The CSS text-decoration property sets a text line decoration: underline, overline, line-through or blink in CSS2. In general it used to emphasize or differentiate portions of text. In CSS3, the property is a backward-compatible shorthand which also sets the line color and line style. This CSS3 shorthand is still not supported by most browsers and is not forward-compatible (invalid in CSS2). text-decoration is not inherited.
Browser Support: Full for the CSS1 property, none for the CSS3 shorthand.
Underlining with text-decoration
The most common line decoration is, by far, underline. In CSS2 browsers the line will be solid and the same color of text. In CSS3, the property allows chosing the line style (dashed, dotted...) and color (see next sections).
Keep in mind that the property is not inherited.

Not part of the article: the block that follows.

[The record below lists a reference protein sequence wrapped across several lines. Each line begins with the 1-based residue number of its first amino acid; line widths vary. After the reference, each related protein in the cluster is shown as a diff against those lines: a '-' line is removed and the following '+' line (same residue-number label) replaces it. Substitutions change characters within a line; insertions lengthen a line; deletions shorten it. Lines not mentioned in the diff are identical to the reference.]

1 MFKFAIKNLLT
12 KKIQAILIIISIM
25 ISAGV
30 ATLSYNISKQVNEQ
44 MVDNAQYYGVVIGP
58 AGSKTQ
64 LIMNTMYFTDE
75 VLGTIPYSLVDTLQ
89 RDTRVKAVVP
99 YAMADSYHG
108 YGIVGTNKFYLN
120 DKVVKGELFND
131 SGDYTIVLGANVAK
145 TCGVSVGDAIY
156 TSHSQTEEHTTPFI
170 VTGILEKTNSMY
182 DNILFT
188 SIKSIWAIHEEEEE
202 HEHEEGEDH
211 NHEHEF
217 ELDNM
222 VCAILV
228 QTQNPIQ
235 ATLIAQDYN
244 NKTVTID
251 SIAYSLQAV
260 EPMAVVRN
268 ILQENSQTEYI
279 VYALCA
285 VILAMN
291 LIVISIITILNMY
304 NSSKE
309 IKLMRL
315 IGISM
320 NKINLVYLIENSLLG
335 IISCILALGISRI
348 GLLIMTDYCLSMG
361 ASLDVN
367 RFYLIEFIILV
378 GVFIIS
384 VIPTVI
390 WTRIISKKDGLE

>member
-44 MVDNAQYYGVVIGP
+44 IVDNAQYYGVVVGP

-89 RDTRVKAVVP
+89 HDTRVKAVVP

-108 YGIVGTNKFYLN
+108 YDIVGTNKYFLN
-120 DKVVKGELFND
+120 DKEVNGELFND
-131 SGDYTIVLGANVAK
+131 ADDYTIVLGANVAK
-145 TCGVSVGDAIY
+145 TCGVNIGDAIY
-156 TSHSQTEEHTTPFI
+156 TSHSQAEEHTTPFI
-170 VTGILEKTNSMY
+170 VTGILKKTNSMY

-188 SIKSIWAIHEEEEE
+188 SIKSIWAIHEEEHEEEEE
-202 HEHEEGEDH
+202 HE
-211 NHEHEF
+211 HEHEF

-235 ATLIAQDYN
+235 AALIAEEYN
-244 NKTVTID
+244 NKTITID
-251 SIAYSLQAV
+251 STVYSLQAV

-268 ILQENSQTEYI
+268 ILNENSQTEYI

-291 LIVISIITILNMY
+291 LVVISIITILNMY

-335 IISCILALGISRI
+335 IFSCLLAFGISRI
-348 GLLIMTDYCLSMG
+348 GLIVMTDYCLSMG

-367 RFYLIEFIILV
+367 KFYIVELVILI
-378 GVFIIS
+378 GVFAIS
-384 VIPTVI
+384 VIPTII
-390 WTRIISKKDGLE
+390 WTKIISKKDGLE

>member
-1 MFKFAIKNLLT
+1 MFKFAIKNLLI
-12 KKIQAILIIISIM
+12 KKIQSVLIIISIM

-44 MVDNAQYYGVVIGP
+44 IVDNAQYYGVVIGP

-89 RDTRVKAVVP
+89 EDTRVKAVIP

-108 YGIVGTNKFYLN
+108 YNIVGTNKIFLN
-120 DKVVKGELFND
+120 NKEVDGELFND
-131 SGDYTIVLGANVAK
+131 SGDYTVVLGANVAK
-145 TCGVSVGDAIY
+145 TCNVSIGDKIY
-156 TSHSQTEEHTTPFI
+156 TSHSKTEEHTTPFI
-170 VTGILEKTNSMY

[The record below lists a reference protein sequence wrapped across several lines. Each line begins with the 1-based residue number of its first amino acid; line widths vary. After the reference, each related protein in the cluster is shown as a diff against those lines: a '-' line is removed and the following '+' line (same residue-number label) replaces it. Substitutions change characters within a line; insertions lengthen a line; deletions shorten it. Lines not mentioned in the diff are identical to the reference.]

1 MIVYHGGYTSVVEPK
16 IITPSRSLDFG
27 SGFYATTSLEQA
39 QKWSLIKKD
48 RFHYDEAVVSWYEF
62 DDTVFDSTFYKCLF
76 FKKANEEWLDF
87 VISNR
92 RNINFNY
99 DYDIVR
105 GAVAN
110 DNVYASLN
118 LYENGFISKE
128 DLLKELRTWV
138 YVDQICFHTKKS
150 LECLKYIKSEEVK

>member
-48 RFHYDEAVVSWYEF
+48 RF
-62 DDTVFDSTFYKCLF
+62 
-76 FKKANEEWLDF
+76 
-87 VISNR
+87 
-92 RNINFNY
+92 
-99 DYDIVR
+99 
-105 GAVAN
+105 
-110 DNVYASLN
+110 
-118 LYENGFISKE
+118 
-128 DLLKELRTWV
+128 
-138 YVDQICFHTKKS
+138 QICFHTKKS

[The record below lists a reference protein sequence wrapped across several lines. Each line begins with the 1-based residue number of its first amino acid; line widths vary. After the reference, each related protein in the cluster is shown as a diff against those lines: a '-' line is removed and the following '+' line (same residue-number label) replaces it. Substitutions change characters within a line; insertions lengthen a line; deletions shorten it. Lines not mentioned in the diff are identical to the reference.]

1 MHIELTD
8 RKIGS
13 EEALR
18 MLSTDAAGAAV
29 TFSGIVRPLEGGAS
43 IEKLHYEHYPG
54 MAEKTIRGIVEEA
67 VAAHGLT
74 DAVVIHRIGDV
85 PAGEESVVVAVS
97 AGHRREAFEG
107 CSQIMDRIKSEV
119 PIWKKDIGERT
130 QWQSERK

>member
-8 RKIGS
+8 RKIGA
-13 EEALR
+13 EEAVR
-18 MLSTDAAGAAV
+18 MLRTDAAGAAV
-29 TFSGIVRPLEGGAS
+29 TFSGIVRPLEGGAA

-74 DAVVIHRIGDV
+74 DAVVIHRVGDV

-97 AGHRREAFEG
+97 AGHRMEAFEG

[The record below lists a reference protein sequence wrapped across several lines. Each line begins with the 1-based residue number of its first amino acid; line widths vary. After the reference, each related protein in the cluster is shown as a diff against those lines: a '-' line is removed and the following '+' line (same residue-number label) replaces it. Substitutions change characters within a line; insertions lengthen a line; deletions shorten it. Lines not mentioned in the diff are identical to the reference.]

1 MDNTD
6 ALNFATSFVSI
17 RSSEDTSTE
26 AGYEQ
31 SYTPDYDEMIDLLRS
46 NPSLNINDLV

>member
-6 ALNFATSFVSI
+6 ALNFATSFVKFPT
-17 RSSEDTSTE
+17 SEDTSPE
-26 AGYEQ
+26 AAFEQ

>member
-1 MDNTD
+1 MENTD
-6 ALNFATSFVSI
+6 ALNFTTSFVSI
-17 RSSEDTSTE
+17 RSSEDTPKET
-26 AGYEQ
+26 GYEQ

The following are the possible values of text-decoration and their results:
Blink is supposed to make the text flash but it's not supported by most browsers.
text-decoration in CSS3
CSS3 makes text-decoration a shorthand for the new text-decoration-line, text-decoration-style and text-decoration-color properties:
text-decoration: line style color
line is the type of decoration (underline, overline, line-through, blink) and the styles are the same available for borders: solid, dashed, dotted, double and wavy.
The new property is in process of being implemented. It is backward compatible but forward incompatible. What this means is that CSS2 rules work in CSS3 but a CSS3 rule specifying the three values is totally invalid in CSS2. For best, support a CSS3 text-decoration rule should provide a fallback like this:
text-decoration: underline; text-decoration: underline dashed #25f165;